RSS Feed

  1. inner bullyWhat do you call a person who treats people badly?  You know - the sort of person who tells you you’re rubbish and don’t deserve to be treated with respect?  Someone who makes you feel really inadequate, tells you you’re stupid and can’t do anything properly?  A BULLY!!

    You probably already understand the nature of bullying, and Wikipedia says,

    “Bullying is the use of force or coercion to abuse or intimidate others. The behavior can be habitual and involve an imbalance of social or physical power. It can include verbal harassment or threat, physical assault or coercion and may be directed repeatedly towards particular victims.........The victim of bullying is sometimes referred to as a "target".

    Bullying can be defined in many different ways. The UK currently has no legal definition of bullying, while some U.S. states have laws against it. Bullying consists of three basic types of abuse – emotionalverbal, and physical. It typically involves subtle methods of coercion such as intimidation.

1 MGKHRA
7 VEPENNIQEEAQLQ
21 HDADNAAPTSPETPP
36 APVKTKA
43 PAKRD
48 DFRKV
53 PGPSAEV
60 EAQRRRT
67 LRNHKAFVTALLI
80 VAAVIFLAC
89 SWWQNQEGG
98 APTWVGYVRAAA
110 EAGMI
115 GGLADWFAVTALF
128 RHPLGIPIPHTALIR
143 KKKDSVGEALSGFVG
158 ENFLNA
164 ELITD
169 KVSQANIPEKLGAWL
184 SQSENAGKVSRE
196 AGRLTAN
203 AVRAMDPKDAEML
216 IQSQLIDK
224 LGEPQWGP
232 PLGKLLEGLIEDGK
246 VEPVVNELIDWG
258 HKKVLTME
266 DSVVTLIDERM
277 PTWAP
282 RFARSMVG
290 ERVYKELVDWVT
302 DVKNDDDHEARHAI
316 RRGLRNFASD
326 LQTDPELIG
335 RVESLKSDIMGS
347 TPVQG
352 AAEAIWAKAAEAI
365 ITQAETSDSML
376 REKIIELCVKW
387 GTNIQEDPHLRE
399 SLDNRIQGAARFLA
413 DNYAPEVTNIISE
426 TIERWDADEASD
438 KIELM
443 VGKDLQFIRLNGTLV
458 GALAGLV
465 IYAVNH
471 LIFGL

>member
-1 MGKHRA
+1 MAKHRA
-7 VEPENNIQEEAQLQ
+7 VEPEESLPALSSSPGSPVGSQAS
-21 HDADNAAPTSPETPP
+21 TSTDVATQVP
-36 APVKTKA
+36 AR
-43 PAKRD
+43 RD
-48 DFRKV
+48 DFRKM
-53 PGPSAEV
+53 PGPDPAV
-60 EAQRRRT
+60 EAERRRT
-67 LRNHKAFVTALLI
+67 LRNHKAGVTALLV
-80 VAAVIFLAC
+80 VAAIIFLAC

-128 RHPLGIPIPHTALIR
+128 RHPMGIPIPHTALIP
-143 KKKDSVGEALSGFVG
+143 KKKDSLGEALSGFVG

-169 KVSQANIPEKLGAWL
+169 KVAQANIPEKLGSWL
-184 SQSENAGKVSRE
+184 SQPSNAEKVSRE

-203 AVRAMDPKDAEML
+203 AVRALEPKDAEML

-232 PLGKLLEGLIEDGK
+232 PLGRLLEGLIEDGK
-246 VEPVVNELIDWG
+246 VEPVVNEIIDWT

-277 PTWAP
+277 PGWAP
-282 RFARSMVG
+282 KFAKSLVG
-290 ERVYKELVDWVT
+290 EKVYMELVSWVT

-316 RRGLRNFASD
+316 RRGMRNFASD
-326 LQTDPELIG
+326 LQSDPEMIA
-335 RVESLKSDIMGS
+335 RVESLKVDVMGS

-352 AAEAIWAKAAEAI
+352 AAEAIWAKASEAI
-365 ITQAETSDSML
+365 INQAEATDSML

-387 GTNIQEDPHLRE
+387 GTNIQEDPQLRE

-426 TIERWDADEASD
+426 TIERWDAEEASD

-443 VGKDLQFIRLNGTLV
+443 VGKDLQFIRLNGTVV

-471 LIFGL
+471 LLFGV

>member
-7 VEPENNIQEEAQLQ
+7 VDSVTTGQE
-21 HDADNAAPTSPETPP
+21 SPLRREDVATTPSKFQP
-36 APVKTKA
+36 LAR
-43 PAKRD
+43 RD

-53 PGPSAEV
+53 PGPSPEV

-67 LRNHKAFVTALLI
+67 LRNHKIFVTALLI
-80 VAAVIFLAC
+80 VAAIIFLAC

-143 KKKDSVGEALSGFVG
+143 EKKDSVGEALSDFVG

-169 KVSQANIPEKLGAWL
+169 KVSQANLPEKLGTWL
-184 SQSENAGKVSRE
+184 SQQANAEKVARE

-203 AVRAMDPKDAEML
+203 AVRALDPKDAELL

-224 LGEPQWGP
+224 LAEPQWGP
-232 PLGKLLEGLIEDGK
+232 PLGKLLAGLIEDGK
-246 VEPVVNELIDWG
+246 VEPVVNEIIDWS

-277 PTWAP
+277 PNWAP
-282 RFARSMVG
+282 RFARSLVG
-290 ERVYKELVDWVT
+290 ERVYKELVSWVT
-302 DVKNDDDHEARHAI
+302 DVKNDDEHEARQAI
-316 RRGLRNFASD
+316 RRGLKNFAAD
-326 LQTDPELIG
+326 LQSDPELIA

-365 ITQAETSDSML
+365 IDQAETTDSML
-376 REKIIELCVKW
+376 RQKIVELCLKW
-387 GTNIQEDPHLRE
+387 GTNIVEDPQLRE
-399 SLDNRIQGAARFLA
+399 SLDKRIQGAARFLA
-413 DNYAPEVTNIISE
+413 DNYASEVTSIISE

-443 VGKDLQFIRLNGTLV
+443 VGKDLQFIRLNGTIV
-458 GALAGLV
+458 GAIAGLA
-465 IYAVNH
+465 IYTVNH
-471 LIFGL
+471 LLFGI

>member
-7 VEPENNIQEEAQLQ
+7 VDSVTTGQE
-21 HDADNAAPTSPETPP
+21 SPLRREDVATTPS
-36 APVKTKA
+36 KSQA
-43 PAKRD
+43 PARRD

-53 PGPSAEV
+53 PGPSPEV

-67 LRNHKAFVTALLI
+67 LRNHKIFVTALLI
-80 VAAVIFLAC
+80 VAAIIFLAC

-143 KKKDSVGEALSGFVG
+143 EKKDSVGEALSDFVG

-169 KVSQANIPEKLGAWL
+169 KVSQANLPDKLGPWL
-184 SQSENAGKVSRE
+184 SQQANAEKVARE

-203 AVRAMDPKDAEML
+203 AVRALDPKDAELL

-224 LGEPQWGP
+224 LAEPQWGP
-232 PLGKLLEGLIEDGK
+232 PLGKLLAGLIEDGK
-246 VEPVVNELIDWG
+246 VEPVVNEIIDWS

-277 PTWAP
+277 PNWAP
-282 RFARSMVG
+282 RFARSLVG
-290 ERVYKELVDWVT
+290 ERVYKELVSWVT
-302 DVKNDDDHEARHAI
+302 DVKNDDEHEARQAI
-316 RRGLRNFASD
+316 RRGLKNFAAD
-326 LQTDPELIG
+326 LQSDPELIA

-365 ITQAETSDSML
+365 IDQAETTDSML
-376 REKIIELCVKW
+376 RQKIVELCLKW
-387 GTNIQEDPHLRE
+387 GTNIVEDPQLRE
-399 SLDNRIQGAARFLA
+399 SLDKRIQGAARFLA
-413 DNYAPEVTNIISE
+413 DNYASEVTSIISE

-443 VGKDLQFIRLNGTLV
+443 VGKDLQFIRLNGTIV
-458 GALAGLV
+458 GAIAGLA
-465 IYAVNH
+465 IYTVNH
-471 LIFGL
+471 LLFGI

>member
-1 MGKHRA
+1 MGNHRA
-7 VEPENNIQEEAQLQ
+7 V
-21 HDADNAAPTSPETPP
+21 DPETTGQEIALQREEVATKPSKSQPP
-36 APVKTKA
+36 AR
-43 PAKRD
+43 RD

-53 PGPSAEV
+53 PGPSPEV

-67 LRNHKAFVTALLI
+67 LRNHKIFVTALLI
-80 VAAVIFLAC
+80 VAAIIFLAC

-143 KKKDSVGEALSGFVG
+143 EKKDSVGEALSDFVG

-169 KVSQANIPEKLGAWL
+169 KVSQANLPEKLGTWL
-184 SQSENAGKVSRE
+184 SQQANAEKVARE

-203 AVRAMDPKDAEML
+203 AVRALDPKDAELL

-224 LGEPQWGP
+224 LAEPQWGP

Bullying ranges from simple one-on-one bullying to more complex bullying in which the bully may have one or more "lieutenants" who may seem to be willing to assist the primary bully in his or her bullying activities. Bullying in school and the workplace is also referred to as peer abuse.”

    Many schools in the UK have what they describe as a “No tolerance bullying policy” which means exactly what it says and yet.... in order to stop bullying you need to know it is happening in the first place.  It can be so insidious and cruel that nobody other than the victim can tell anyone and they are typically too scared, ashamed and bewildered to do so.  Often it happens when ‘friends’ turn on a peer, generally starting with one strong character leading  the weaker and more easily lead children who join in to maintain their status as part of the group.  It is easy to underestimate the ‘double whammy effect’ which happens when a child not only becomes the victim of bullying, but also loses the people formerly known as friends.